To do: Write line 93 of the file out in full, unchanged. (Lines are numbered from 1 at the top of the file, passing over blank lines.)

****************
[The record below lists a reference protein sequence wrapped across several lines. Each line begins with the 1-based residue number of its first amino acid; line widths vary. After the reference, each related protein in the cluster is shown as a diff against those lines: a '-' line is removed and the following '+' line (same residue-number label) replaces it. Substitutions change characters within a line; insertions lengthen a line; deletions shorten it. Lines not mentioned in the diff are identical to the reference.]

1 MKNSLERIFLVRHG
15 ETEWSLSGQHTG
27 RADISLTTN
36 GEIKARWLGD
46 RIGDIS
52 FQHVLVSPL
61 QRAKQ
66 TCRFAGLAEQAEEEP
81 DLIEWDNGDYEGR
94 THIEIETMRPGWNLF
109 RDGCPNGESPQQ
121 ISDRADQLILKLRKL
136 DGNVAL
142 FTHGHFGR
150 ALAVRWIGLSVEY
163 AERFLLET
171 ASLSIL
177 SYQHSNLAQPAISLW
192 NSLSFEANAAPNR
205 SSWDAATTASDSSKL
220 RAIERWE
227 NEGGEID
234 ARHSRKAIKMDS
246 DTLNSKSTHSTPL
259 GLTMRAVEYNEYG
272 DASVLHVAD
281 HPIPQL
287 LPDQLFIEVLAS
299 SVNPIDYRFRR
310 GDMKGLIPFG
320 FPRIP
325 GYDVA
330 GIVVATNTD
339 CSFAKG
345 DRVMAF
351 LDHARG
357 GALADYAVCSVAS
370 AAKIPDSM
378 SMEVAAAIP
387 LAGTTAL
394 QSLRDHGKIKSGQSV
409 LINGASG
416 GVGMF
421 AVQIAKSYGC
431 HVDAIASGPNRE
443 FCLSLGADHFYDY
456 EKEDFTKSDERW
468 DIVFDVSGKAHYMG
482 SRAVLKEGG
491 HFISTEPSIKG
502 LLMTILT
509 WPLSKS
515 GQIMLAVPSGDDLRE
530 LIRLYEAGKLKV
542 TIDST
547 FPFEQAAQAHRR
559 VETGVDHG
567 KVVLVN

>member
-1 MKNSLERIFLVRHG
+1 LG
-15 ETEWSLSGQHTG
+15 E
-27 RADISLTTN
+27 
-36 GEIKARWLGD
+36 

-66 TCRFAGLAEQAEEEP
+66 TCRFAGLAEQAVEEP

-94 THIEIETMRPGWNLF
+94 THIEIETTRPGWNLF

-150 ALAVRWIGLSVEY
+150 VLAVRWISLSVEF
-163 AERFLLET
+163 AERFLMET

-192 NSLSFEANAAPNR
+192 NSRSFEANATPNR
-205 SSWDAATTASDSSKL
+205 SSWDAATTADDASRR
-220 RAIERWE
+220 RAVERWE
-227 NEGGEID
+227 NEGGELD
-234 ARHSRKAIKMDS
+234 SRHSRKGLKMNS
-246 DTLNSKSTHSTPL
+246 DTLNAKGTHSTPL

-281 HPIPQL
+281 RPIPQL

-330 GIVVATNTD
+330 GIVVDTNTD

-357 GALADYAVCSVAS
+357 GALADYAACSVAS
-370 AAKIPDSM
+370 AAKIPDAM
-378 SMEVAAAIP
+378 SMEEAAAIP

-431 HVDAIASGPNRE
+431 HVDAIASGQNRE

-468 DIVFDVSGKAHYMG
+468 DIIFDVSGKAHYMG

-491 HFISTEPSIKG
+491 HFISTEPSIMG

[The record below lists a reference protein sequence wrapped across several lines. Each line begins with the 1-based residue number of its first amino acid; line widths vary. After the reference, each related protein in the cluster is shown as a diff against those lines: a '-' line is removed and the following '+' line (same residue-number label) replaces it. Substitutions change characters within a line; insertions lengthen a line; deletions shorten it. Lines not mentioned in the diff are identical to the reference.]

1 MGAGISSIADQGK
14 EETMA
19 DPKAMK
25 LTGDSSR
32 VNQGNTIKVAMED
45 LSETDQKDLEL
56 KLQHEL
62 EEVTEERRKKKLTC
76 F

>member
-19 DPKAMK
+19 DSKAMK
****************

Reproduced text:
-357 GALADYAVCSVAS